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Wednesday, June 20, 2018

CALL TO ACTION

Readers, this is why we are lawyers. To see wrongs, and make them right. 
This is an email from Ms. Arias from FACDL:

"There is simply no humane way to detain families. Asylum seeking families should be given due process, not expedited removal. And the end of the road must be the end of family detention entirely." - Victor Nieblas Pradis, Former AILA President

Dear Colleagues and Friends, 

No matter what your politics, it’s time to get out and help immigrant families. Also, beware of any proposed bills that claim to end family separation at the border. Many of the provisions in these bills specifically take away safeguards in the law to protect the children as we currently have in place and also EXTEND the period of CBP detention in “cages”, “chain-linked enclosures,” “chain-link fenced cells” from 72 hours to up to 30 days for children, no matter what the ages. What we need is boots on the ground both here in Miami at at the various border detention centers.

So many of you have reached out to me personally, by FB, by email, by phone, begging for information on how to help the families detained at the border. I want to provide you some quick ways to help both financially and with volunteer efforts. I will be putting together a training to held in July specifically for those who may wish to learn how to help and then take a 5-day trip to the Border Detention Centers to help on bond hearings, asylum interviews, case-prep, translation, etc. The 5-day trip is put together with the help of CARA — a collective made up of The Catholic Legal Immigration Network, the American Immigration Council, the Refugee and Immigrant Center for Education and Legal Services, and the American Immigration Lawyers Association. Hence, the acronym CARA.

I sincerely hope you can either donate money, volunteer to work, volunteer to assist remotely (yes, that too can be done), and realize that help is also needed LOCALLY. Family separation happens in immigration court locally EVERY SINGLE DAY. Every day in immigration courts in BTC and Krome, Bond Hearings get denied and mothers and fathers are separated from their children for prolonged periods. This has a lasting negative impact on the children’s wellbeing, and on their development. If you are interested in volunteering at the local level, please sign up with AIJ here or with Catholic Legal Services of Miami here.



If you are interested in volunteering to head to the border yourself, the CARA ProBono Project is always recruiting volunteers. They train you, they give you specific expectations, you work, then you leave the case and the next set of lawyers pick up where you left off. See below.

CARA Project is currently recruiting volunteers indefinitely.
The greatest need is for attorneys, law students, and paralegals with interest and experience in asylum work. The project also encourages and appreciates the participation of return volunteers from both Artesia and Dilley, with their vast experience working in a family detention setting. To provide effective assistance to our clients and to have a meaningful experience, we recommend volunteers to either be fluent in Spanish or consider collaborating with an interpreter. Compassion, endurance, resilience, flexibility, and the commitment to ending the insidious practice of family detention are required for every volunteer. To volunteer, please complete the Dilley Volunteer Sign-up Form. To learn more about the Dilley Pro Bono Project, and how you can help, please contact Volunteer Coordinator, Caya Simonsen at caya@caraprobono.org.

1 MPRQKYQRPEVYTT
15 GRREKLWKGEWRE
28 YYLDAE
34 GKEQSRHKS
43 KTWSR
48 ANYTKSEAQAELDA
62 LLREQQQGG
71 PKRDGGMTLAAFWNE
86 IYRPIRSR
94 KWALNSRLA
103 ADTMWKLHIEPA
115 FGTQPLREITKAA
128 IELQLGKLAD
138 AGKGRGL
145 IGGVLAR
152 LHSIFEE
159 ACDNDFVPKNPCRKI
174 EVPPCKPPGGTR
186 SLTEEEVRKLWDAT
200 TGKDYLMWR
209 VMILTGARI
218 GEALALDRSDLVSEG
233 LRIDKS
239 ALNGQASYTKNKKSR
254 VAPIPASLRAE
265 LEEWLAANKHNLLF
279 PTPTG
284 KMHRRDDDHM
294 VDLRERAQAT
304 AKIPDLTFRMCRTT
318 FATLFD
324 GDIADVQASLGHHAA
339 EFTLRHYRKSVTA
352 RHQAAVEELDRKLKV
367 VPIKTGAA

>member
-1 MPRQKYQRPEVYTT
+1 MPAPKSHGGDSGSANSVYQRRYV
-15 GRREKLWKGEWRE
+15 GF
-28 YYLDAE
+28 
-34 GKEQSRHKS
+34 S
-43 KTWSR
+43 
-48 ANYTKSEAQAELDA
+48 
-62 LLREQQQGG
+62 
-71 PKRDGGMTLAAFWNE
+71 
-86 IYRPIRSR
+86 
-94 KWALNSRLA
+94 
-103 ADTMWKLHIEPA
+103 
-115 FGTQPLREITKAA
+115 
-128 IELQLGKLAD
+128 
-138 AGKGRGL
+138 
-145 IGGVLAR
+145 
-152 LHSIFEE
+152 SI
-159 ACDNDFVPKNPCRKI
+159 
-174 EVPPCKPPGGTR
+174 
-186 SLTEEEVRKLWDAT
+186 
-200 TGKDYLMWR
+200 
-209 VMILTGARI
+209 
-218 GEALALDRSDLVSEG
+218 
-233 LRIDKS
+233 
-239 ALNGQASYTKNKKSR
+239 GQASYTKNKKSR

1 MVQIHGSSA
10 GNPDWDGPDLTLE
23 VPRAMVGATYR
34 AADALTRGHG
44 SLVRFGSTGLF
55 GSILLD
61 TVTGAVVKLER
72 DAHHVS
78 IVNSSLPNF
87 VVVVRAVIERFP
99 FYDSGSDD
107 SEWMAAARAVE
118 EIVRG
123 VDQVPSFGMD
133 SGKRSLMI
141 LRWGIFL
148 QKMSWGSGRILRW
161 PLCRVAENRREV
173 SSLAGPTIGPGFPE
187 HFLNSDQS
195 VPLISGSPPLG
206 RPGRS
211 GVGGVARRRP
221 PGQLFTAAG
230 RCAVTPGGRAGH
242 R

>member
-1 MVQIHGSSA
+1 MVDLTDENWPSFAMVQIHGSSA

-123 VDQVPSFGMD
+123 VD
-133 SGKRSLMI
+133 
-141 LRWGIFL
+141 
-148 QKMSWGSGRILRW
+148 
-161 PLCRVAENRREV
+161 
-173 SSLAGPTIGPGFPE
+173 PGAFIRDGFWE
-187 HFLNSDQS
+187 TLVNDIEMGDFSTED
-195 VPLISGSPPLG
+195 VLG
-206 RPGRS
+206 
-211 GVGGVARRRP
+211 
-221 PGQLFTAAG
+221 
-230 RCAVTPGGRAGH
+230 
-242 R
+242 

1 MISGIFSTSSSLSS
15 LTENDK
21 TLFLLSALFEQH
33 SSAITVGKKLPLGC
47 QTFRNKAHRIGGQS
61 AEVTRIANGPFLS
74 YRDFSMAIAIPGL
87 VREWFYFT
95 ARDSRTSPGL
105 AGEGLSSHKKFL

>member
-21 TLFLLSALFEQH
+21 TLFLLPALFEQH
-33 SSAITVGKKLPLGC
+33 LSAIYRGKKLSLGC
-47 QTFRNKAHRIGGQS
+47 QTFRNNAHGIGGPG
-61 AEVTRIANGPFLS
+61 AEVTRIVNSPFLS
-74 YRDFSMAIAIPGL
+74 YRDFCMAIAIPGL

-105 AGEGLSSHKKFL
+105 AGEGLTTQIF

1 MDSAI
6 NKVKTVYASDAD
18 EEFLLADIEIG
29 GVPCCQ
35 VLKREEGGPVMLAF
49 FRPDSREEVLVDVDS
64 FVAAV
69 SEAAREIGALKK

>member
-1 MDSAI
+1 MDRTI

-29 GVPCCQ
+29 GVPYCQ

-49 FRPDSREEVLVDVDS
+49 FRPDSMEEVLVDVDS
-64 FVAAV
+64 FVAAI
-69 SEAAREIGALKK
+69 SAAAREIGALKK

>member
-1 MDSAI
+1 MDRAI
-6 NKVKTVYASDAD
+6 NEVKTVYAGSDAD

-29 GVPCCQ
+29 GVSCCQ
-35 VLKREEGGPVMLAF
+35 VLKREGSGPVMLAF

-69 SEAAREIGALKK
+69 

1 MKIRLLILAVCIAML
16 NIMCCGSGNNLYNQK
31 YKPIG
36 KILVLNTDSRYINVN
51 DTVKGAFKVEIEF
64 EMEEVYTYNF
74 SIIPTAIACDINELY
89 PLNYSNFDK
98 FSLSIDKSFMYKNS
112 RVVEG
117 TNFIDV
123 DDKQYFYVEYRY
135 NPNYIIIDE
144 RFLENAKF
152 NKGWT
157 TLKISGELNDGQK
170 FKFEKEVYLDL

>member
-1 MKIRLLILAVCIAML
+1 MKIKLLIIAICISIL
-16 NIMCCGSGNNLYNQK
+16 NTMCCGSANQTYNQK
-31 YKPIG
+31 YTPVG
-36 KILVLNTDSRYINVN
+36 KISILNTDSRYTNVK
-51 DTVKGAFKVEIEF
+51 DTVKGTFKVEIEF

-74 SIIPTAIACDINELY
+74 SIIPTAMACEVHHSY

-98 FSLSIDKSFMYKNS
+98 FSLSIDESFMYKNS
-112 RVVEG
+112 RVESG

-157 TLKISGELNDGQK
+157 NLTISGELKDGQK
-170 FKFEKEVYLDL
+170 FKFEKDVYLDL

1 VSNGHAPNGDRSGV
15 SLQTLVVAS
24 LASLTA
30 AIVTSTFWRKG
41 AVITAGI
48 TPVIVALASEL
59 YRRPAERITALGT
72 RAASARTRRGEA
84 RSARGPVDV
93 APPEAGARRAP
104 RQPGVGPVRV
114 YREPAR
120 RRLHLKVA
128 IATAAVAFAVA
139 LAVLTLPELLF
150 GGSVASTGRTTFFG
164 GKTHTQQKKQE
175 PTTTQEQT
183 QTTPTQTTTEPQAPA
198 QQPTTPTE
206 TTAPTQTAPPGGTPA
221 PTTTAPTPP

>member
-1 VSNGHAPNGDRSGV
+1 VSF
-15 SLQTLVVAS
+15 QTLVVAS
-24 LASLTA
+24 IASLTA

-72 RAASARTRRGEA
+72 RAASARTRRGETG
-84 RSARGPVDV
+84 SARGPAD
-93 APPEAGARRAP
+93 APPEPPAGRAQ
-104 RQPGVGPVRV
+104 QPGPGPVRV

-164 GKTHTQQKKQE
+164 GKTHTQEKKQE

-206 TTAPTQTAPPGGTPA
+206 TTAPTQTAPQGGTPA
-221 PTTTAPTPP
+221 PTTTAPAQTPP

I hope this information is helpful to you. The criminal defense bar is in a particularly great position to help since you are all litigators and have a much better grasp of advocacy than some transactional attorneys who may have never been involved in adversarial hearings and the like.

God bless every one of you and I hope you will help in any way you can.

Best,

Maggie Arias
Partner

9 comments:

Anonymous said...

Is Millennial Me girl still single Rump?

I have someone to fix her up with. Let me know.

Anonymous said...

Thanks Maggie, we can Make America Great Again by standing up to tyranny.

Anonymous said...

Thank you for this information, and yes, this is why I became a lawyer.

Anonymous said...

Anyone notice a decline in responsiveness out of the Felony SAO lately? I know, it's summer, but it seems that lately I will leave multiple voicemails and emails, seeking a chance to speak with an ASA over a course of weeks and will never hear anything.

Im accustomed to not getting a response immediately, and sometimes having to follow up with a second or third email and with having to be patient as they try a case or have a busy few weeks. But I have some cases now where the ASA has not responded in months. We show up in court, often the particular ASA is not there, and a stand-in just state-continues the case.

I am not sure if they are more short-staffed than usual over there, or if morale is down or what.

Perhaps other have notice something similar?

Anonymous said...

Good 'ole Trump and Sessions

Make America White Again

Anonymous said...

https://www.washingtonpost.com/world/national-security/sessions-greenlights-police-to-increase-seizures-of-cash-and-property-from-suspected-criminals/2017/07/19/3522a9ba-6c99-11e7-96ab-5f38140b38cc_story.html?noredirect=on&utm_term=.08abba5e1bab

Anonymous said...

Maggie Arias, Superstar! Go get them Maggie!

Anonymous said...

I've been dealing with a bunch of felony ASA's who have been rather responsive and polite.

Anonymous said...

Most of the ASA's I have been dealing with are pretty responsive and fair. I think it is a great office generally speaking.